The first thing you should do before deciding to buy a horse is to take regular riding lessons with a reputable riding instructor. Your riding instructor will not only teach you the skills involved in riding horses, but he or she can serve as your horse expert during the buying process. You should continue taking lessons after purchasing the horse for a while until you get comfortable in the saddle.
Where will your horse live and how much are you willing to pay for it? The least expensive option is pasture boarding. The horse lives outside and eats grass from the pasture. Full board costs more, but the horse is kept inside, is fed hay and grain, and the stall is cleaned. If you are going to keep the horse on your own property, then you must invest in safe fencing. Other considerations are shelter, the cost of hay and grain, and pasture management.
You have your initial expenses of the purchase price, buying the horse trailer, tack and gear, and paying for a pre-purchase vet exam. Other regular expenses include veterinary and farrier care. Horses feet are always growing and a farrier will need to trim or shoe their feet every six to eight weeks. Horses require vaccinations twice a year and their teeth need to be filed at least once a year. Bedding, supplements, and grooming supplies are necessary. There is also the time commitment of regularly exercising your horse.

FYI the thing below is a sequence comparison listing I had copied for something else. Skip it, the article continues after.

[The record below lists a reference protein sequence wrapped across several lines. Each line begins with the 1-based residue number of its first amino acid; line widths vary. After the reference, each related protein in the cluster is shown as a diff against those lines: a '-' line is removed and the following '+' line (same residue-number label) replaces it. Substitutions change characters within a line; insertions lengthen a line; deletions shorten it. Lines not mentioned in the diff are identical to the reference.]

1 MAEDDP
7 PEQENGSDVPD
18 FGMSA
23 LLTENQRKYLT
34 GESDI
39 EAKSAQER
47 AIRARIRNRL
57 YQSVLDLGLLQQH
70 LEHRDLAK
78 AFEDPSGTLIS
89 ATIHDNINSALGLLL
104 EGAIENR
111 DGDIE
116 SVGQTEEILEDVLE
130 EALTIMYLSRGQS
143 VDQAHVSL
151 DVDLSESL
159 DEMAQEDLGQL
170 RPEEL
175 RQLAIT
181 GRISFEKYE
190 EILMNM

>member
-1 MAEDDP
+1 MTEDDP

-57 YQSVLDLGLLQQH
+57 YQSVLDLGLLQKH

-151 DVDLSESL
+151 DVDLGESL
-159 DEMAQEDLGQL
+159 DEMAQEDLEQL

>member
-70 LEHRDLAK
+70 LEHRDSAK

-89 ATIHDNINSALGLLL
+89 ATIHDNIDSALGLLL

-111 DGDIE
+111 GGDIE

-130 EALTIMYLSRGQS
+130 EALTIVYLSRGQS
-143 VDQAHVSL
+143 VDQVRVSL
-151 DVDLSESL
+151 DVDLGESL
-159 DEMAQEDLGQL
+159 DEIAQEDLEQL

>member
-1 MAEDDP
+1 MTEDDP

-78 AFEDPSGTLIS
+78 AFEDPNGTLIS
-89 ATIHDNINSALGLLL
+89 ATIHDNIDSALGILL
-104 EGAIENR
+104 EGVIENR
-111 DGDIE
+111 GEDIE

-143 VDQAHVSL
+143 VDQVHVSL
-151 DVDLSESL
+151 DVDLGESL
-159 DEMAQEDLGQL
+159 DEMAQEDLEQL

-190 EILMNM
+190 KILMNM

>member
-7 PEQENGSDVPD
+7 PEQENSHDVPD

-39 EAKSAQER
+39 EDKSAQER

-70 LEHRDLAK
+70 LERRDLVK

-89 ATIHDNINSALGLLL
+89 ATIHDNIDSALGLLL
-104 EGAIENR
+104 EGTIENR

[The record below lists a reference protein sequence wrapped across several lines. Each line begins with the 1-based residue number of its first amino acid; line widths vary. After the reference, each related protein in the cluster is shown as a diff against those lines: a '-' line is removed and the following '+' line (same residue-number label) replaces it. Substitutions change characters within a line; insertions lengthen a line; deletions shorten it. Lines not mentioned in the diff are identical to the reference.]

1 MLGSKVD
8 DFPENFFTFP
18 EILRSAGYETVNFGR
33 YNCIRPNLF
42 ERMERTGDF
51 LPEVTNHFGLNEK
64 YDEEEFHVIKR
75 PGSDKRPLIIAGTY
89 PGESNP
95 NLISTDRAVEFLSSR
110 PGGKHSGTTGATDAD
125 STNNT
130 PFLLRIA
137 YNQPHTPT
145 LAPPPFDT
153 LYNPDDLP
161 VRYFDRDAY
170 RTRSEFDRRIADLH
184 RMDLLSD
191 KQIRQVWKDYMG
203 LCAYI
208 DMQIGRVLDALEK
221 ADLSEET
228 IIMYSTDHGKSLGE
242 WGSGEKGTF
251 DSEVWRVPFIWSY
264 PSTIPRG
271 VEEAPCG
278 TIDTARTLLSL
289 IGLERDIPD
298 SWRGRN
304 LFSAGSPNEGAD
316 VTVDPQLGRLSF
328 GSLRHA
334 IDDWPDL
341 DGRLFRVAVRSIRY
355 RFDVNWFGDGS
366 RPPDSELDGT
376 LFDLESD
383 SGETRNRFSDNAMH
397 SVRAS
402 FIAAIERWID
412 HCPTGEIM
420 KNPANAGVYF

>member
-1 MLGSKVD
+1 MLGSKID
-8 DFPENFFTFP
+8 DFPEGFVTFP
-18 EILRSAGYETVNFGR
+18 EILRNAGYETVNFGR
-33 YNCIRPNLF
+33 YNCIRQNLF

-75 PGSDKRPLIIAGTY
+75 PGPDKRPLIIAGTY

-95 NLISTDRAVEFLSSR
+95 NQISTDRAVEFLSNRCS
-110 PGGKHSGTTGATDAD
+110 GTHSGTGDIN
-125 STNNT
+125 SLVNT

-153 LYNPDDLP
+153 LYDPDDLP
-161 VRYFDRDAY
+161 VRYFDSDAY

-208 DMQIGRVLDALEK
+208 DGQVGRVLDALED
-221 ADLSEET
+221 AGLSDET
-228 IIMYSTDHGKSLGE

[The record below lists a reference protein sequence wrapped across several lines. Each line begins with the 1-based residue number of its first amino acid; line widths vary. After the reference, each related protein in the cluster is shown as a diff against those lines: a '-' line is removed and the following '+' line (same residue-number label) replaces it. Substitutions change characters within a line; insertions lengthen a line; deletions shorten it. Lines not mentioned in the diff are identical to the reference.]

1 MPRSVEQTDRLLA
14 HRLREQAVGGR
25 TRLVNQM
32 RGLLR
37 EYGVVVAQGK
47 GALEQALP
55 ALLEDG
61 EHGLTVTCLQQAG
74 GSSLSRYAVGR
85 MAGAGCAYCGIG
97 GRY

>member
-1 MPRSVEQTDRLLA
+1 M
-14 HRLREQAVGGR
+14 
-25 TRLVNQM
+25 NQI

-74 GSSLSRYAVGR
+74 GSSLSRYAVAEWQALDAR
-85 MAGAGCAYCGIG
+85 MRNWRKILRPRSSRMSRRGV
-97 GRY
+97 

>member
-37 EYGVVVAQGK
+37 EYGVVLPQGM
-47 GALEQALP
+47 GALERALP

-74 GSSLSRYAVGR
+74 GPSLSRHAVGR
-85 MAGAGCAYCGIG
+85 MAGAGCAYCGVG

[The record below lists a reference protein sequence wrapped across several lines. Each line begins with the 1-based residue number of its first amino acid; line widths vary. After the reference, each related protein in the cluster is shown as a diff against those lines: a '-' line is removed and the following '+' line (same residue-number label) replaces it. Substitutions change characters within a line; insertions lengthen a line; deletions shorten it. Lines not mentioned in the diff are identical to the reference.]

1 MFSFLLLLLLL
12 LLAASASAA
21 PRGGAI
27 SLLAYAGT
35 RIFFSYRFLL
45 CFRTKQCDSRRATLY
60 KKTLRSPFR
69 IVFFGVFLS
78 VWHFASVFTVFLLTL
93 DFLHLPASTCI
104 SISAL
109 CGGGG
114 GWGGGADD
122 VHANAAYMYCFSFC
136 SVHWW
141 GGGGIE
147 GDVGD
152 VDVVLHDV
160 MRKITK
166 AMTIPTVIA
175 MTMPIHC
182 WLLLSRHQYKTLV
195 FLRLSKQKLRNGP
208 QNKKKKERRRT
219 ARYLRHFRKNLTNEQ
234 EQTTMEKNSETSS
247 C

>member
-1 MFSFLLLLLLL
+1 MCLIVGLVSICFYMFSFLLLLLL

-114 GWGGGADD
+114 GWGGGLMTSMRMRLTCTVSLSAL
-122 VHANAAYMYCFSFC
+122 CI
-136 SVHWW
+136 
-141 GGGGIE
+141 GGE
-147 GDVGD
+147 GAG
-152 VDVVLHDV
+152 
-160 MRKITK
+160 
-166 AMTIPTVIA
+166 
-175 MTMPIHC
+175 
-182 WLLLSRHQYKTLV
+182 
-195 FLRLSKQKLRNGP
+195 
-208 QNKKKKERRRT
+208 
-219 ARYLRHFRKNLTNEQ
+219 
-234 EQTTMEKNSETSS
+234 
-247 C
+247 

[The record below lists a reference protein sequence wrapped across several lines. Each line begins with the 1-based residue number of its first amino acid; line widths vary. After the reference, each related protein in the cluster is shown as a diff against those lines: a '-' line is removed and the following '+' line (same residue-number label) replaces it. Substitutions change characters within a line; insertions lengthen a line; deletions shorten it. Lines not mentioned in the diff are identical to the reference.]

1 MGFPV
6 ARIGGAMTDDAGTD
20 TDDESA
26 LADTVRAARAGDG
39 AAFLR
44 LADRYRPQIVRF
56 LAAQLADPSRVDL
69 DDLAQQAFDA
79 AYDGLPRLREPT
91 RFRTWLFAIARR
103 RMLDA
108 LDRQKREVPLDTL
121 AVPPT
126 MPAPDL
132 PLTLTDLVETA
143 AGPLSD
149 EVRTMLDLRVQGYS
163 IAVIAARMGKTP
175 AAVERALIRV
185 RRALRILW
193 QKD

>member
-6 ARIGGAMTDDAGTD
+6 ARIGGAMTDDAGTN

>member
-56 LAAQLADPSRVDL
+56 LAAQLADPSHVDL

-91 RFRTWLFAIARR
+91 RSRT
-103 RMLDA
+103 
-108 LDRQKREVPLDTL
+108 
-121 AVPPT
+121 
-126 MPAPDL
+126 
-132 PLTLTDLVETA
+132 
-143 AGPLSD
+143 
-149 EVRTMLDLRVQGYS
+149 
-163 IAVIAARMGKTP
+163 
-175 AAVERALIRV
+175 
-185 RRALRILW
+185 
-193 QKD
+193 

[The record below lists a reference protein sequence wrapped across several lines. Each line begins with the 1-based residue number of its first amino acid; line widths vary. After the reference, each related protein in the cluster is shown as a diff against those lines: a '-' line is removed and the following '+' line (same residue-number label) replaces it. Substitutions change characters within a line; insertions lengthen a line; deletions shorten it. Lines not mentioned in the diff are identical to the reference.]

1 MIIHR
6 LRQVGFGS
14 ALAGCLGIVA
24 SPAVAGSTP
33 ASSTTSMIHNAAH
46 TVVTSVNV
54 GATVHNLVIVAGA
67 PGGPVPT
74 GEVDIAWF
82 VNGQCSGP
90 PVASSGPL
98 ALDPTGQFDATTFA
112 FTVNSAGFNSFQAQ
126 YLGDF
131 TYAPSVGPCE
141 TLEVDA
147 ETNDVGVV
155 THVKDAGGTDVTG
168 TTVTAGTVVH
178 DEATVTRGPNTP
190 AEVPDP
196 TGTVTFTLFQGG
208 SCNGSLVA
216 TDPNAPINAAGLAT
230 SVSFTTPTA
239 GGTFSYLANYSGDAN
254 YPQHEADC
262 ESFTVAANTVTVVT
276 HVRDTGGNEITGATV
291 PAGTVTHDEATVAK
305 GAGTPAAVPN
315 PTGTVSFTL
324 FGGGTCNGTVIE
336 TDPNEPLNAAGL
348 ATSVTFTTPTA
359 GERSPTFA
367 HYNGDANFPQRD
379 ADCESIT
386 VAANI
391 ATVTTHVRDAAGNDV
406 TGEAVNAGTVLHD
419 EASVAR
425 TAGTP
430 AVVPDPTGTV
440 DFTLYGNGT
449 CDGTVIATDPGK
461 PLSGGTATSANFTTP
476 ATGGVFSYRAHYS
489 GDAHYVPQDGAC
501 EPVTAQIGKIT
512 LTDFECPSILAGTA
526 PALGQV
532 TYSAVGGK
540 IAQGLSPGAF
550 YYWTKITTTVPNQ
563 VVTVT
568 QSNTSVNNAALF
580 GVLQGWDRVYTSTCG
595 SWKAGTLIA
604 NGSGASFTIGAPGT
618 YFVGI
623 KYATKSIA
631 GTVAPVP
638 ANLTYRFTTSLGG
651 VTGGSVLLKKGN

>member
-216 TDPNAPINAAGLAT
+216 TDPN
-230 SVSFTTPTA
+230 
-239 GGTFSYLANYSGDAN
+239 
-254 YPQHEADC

When you are ready to see a horse that you are interested in purchasing, bring a horse expert along. Ideally, this could be your riding instructor, but it can also be another experienced horse owner. Request that the horse not be saddled up before you arrive. You want to see how the horse behaves while being led around, groomed, and tacked up.
Ask the seller of the horse to ride the horse first. Watch how the horse moves and behaves. If the seller does not look comfortable riding the horse, chances are that is not the horse for you to purchase. Next, ask your horse expert to ride the horse. If this goes well, then it is time for you to experience riding the horse yourself.
When you do find a horse that is a good match for you, always get a pre-purchase vet exam from a veterinarian of your choosing. It is recommended that you have the vet draw blood at the time of the exam. It is possible that the seller has medicated the horse to mask lameness or enhance performance. Having the blood work in storage, the vet can test it if the horse’s behavior changes after you purchase it. Ask the seller about the history of the horse. Ask if there are registration papers on the horse. Find out any previous owners, if possible. Always ask the seller for their regular farrier and vet’s contact information. Call them, explain who you are, and find out about any health issues for that horse.
Once everything falls into place, you will become a first-time horse owner. Congratulations to you and good luck!
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